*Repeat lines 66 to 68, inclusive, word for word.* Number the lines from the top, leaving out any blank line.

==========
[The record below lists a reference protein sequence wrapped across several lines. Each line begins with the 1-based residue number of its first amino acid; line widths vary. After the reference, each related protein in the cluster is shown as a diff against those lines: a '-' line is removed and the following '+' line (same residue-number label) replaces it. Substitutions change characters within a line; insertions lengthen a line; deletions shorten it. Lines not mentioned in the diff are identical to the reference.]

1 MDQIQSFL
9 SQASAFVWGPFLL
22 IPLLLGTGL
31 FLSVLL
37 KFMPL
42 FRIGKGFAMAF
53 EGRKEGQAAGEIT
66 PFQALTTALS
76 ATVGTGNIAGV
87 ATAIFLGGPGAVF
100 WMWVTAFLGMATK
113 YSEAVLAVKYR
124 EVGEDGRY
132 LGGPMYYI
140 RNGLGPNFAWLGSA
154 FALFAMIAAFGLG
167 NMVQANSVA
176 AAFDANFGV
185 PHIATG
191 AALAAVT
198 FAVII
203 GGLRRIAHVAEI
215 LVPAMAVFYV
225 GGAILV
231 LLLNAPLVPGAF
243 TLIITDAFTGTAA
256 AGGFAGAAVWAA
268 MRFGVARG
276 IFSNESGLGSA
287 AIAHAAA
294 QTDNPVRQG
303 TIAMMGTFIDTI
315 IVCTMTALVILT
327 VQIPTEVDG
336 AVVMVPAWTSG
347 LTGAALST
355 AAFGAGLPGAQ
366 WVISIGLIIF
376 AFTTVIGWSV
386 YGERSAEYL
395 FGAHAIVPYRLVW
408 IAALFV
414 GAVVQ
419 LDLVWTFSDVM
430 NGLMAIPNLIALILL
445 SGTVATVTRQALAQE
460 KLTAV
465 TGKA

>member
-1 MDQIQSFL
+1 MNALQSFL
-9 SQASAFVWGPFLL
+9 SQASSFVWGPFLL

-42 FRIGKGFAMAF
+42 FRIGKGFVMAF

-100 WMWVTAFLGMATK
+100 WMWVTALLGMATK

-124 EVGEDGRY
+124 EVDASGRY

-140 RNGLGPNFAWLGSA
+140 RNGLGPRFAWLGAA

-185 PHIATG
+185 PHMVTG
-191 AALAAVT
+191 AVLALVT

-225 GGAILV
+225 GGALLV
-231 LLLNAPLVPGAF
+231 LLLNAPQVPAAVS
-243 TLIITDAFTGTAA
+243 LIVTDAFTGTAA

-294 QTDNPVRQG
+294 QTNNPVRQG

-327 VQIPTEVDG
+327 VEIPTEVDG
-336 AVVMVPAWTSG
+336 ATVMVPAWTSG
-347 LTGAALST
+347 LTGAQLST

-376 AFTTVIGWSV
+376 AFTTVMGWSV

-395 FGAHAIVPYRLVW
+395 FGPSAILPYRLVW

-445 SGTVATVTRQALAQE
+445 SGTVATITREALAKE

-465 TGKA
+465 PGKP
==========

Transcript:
+191 AVLALVT

-225 GGAILV
+225 GGALLV